The commissioning process supports two potential starting points:
The device is already on the network
The device needs network credentials for Wi-Fi or Thread (requires Bluetooth LE (BLE) support)
The current Matter revision supports Ethernet, Wi-Fi, and Thread devices.
Ethernet devices get into the operational network when their Ethernet cable is connected. Therefore the devices are normally already on the network before commissioning.
Wi-Fi and Thread devices must have credentials configured before the devices can be joined into the operational network. This is normally done over BLE.
This page focuses on Wi-Fi and Thread. The first step for these devices is to enter commissioning mode, following one of two scenarios:
Device automatically goes into the commissioning mode on power-up. Beneficial for limited UI devices (such as light bulbs)
Device only enters commissioning mode when initiated by the user. Helpful for devices that have user interfaces or for which commissioning should not be initiated without a user present.
The following figure provides an overview of the commissioning process and the actions each role performs.
Example Commissioning Flow#
In step 1, the Matter device must enter commissioning mode in one of the two scenarios described above.
Usually, a mobile phone serves as the administrator. Step 2 is to use the mobile phone to scan the QR code of the Matter device. The QR code is used as a passcode to set up a secured BLE connection.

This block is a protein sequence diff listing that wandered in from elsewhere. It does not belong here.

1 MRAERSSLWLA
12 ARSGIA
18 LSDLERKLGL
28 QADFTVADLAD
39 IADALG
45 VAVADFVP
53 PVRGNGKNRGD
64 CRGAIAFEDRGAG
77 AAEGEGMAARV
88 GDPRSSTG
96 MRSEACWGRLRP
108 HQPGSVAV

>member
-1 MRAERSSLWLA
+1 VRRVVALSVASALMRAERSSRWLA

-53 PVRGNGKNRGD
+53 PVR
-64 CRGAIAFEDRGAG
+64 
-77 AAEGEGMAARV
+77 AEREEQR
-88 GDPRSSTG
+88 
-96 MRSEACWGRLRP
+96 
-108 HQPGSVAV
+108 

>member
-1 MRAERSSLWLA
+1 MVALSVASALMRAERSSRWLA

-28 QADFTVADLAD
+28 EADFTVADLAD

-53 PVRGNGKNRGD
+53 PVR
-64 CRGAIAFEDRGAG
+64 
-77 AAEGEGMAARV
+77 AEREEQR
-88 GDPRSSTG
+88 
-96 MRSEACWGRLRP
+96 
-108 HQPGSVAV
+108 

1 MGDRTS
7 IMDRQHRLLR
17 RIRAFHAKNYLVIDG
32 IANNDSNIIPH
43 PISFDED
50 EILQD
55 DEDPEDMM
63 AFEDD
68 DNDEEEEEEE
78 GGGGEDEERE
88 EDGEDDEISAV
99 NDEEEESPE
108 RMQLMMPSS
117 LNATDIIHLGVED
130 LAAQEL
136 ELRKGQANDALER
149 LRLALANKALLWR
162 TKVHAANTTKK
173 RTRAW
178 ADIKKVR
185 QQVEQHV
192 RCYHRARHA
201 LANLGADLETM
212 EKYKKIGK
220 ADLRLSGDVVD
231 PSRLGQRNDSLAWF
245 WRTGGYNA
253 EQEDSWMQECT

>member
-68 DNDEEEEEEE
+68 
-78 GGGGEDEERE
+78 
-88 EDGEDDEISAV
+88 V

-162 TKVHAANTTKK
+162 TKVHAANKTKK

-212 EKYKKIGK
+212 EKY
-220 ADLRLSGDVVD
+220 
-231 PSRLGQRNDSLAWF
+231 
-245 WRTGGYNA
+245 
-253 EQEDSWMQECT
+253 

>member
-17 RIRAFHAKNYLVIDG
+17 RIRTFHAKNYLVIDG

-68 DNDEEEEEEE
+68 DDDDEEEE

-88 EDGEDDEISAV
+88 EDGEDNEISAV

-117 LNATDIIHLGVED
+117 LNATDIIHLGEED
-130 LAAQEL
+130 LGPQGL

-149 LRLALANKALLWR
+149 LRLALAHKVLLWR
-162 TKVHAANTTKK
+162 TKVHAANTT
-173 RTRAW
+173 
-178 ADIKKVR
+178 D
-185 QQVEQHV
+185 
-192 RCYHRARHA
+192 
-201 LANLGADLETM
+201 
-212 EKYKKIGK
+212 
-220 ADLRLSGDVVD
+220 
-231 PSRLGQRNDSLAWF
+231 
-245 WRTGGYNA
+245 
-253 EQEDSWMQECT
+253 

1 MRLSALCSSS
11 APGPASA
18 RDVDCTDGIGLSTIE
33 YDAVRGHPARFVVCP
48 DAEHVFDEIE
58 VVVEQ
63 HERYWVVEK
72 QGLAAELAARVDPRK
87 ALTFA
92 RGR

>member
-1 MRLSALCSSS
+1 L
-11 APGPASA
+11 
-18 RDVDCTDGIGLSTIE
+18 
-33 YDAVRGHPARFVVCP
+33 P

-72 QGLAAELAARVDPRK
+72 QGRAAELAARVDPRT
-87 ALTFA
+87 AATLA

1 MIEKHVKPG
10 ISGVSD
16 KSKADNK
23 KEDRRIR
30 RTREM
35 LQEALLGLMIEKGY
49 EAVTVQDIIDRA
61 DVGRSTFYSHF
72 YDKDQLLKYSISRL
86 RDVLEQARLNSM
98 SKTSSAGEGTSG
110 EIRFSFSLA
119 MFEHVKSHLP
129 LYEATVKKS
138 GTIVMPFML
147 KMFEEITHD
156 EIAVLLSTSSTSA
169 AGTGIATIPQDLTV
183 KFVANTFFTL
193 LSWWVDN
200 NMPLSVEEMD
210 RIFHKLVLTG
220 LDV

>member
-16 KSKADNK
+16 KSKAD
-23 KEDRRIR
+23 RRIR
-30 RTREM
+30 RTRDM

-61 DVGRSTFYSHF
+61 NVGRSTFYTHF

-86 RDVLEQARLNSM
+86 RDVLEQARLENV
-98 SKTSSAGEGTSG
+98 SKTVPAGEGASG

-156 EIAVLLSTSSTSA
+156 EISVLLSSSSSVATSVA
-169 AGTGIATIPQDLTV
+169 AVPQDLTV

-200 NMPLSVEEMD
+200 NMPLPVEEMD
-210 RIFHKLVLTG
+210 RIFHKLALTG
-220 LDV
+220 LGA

Step 3 is to set up the BLE beaconing and connection between the mobile phone and the Matter device, so that the commissioning information can be exchanged through the BLE connection channel.
As the connection should be secure, step 4 is to secure the connection in a process known as password-authenticated session establishment (PACE). The passcode derived from the QR code is used as an input for this process. The output is the security key used by the connection.
After the secured connection is established, step 5 is to verify the Matter device's manufacturer certificate and compliance status. Each Matter device must have a device certificate programmed before it is shipped. The mobile phone, acting as administrator, reads the device certificate through the commissioning channel, then communicates with a remote database to validate the certificate and the compliance status of the device. The remote database is called the Distributed Compliance Ledger (DCL).
Step 6 is to install the operational certificate for the device. The administrator either obtains the certificate from the remote server or generates the certificate locally and then transfers the certificate to the device. The administrator also configures the Access Control List (ACL) with the list of administrators.
After operational security is configured, step 7 is to configure the operational network for the device. For Wi-Fi devices, the SSID and the password are configured. For Thread devices, the PAN ID, network key, and other parameters are configured.
In step 8, the device starts to join the operational network with the configured parameters.
Once the device is attached to the network (step 9), it can be discovered through Service Registration Protocol (SRP). To control that device, you must establish a secured connection through the Certification Authorized Session Establishment (CASE) process.
After the CASE session is established, the Matter device is commissioned successfully and can communicate with other devices in the Matter network (step 10).